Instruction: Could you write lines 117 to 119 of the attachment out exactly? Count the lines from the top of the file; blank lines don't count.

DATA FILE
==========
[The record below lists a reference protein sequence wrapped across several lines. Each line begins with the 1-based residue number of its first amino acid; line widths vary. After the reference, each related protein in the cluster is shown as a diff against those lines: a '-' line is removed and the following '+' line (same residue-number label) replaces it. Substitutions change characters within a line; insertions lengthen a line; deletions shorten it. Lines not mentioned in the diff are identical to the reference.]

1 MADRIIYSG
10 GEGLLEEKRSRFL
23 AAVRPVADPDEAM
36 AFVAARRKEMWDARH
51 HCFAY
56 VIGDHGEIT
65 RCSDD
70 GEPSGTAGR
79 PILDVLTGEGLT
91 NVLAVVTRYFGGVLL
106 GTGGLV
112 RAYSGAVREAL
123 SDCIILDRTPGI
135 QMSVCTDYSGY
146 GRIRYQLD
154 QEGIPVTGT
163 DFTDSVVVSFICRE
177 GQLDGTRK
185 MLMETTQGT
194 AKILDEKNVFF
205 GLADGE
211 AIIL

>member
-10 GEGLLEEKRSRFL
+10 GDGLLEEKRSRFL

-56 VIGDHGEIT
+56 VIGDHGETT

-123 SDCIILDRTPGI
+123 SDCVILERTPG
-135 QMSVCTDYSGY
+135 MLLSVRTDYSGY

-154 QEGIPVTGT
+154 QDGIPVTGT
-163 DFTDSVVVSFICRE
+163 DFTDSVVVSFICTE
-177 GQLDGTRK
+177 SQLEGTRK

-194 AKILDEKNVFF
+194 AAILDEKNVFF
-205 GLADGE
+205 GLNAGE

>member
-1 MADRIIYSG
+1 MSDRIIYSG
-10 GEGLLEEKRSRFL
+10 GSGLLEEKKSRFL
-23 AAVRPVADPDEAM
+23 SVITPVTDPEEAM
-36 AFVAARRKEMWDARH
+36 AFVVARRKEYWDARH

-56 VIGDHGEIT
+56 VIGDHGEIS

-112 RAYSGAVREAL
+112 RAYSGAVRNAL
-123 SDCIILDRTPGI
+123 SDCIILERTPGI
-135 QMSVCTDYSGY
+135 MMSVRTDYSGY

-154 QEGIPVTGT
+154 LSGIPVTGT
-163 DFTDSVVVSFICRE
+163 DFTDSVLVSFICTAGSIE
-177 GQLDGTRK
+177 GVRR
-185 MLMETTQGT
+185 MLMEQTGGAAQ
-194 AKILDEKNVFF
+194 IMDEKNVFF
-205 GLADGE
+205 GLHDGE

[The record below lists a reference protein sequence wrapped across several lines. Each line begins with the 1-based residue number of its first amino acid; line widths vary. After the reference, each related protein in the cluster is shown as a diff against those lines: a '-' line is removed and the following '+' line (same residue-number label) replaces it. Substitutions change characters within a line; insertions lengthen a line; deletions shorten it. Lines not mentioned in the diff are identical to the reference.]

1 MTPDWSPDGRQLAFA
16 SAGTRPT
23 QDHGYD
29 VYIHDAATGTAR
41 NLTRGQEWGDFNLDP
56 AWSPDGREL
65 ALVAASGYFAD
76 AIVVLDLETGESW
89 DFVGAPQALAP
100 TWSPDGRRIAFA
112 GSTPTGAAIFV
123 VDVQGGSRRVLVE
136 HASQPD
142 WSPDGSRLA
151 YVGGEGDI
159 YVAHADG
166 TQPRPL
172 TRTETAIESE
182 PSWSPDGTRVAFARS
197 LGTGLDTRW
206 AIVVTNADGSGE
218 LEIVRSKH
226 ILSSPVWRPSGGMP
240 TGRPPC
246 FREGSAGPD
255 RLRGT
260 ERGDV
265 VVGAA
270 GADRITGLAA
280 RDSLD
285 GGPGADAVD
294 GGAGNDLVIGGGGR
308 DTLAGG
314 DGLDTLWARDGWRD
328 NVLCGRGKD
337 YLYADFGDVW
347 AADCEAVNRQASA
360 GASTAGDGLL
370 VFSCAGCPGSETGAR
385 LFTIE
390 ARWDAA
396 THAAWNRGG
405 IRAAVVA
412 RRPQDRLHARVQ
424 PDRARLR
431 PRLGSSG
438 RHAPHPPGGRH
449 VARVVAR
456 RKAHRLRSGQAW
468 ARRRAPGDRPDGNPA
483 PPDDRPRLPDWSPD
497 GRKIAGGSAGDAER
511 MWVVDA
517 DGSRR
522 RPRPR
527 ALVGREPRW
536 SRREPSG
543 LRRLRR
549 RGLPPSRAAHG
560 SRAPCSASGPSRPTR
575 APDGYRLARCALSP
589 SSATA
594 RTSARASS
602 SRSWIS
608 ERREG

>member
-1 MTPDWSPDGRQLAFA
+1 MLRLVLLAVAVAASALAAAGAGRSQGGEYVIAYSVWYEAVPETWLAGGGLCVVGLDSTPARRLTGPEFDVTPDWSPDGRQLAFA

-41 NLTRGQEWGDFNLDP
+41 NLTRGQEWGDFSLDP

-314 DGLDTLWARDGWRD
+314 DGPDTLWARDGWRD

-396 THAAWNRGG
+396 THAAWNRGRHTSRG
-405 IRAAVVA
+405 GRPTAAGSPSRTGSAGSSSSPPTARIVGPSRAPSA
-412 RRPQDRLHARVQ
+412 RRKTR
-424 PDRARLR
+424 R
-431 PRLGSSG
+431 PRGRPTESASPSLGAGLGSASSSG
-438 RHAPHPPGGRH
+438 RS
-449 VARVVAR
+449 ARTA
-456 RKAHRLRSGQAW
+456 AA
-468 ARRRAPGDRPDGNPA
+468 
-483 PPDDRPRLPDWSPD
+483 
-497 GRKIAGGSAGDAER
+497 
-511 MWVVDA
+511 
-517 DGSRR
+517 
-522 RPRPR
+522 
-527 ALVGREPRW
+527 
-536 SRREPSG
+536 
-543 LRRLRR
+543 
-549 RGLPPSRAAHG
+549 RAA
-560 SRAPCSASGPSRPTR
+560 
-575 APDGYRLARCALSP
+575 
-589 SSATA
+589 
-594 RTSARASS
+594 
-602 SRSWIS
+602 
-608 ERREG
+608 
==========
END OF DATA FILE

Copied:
424 PDRARLR
431 PRLGSSG
438 RHAPHPPGGRH